<%= debug @exams %>
    </div>
  </div>
</div>

Tip - Rails provides a helper method called debug that is a prettyprint in HTML. It prettyprints objects wrapped in a <pre> tag to display well in a browser. It's a helpful way to do simple debugging. For more advanced debugging, try pry.

Browse to http://server.example.com:3000/worklist. You will see a list of RadExam objects (ex: #<Java::HarbingerSdkData::RadExam:0x39ff096>). Start building the table by iterating over the @exams Array and printing a table row for each RadExam object. Replace <%= debug @exams %> with:

<table class="table table-bordered table-striped">
  <thead>
    <tr>
      <th>Accession #</th>
      <th>Patient MRN</th>
      <th>Patient Name</th>
      <th>Completed At</th>
    </tr>
  </thead>
  <tbody>
    <% @exams.each do |exam| %>
    <tr>
      <td><%= exam.accession %></td>
      <td><%= exam.patientMrn.mrn %></td>
      <td><%= exam.patientMrn.patient.name %></td>
      <td><%= exam.radExamTime.endExam %></td>
    </tr>
    <% end %>
  </tbody>
</table>

This renders a simple HTML table. The each method is passed a block that takes an argument (an exam from the @exams Array). The exam object is a representation of the record/row in the rad_exams table. It has methods for all the fields and relationships associated with the record. Calling exam.accession will return the value of the accession column for that record. Calling exam.patientMrn will return the associated record in the patient_mrns table. These operations can be chained together to quickly traverse the normalized data model with ease, e.g. exam.patientMrn.patient.name. That statement uses the relationships between rad_exams, patient_mrns, and patients, running the queries to retrieve the associated records dynamically and caching the results.

To improve the table, the date format could be made easier to read, and it would be helpful to add an Age column. Define these helper functions in app/helpers/application_helper.rb:

module ApplicationHelper

  # Transform java sql tiem into a ruby time object
  def parse_time(java_sql_time)
    Time.parse(java_sql_time.to_s) if java_sql_time
  end

  # Format a time using Time.strftime
  def formatd(time_object)
    #Month ('Jan'), Day ('1..31'), Hour (00..23):Minute (00..59)
    parse_time(time_object).strftime("%b %e, %H:%M") if time_object
  end

  # Calculate the age of a time using Rails' distance_of_time_in_words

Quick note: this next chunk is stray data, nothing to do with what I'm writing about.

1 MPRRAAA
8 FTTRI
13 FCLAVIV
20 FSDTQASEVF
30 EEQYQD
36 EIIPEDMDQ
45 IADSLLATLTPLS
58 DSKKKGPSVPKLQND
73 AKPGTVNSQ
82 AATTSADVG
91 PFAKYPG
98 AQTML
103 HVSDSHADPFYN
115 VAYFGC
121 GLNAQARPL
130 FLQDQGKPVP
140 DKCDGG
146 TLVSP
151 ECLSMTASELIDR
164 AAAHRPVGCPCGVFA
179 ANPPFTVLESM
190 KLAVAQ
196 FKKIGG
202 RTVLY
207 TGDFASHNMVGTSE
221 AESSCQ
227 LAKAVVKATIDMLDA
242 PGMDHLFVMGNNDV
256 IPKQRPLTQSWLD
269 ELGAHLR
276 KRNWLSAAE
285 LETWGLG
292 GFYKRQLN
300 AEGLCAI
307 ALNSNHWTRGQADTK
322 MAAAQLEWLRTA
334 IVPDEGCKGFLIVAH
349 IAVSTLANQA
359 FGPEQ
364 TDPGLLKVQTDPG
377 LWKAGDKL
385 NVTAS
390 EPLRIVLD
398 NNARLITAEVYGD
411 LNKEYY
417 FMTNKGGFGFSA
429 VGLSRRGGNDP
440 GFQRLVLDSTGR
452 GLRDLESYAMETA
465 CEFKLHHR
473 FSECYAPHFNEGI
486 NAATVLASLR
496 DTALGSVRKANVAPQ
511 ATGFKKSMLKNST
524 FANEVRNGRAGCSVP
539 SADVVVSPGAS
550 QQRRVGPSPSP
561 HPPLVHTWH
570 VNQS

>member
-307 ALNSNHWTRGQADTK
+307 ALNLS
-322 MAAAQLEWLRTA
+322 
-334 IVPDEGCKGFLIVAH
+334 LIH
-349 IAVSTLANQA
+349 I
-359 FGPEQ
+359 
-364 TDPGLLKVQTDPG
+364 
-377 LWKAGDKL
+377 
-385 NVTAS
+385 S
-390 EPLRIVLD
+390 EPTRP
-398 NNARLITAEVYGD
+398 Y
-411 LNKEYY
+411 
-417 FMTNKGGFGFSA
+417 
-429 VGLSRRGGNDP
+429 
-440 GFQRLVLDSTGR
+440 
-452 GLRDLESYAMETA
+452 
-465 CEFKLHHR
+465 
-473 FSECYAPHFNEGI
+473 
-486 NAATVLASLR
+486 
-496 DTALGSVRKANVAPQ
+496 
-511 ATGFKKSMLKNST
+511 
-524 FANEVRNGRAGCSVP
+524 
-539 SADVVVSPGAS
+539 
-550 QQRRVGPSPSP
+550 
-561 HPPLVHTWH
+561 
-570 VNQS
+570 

def age(time_object)
    distance_of_time_in_words(Time.now,parse_time(time_object)) if time_object
  end

end

Best Practice - Data in real-world systems is often incomplete or formatted in unexpected ways. Handle potential null (Ruby nil) values any time you use dot notation to traverse objects or run methods. This is handled in the code above with an inline if statement. Some situations are easier to handle with the .try method. Regardless of technique, expect missing or malformed data in applications.

Add the new column to the header and body of the table and change the formatting of "Completed At", using the new helper methods in the view (app/views/worklist/index.html.erb):

<!-- Heading -->
<th>Age</th>
<!-- Body column -->
<td><%= formatd(exam.radExamTime.endExam) %></td>
<td><%= age(exam.radExamTime.endExam) %></td>

The final app/views/worklist/index.html.erb:

<div class="container-fluid">
  <div class="row">
    <div class="col-xs-12">
      <h1>Ready to read worklist</h1>
      <table class="table table-bordered table-striped">
    <thead>
      <tr>
        <th>Accession #</th>
        <th>Patient MRN</th>
        <th>Patient Name</th>
        <th>Completed At</th>
        <th>Age</th>
      </tr>
    </thead>
    <tbody>
      <% @exams.each do |exam| %>
      <tr>
        <td><%= exam.accession %></td>
        <td><%= exam.patientMrn.mrn %></td>
        <td><%= exam.patientMrn.patient.name %></td>
        <td><%= formatd(exam.radExamTime.endExam) %></td>
        <td><%= age(exam.radExamTime.endExam) %></td>
      </tr>
      <% end %>
    </tbody>
      </table>
    </div>
  </div>
</div>

Summary

ORM objects are a representation of the records in particular tables. Accessing the values is done with dot notation. Take advantage of relationships between models/tables to access data in other models.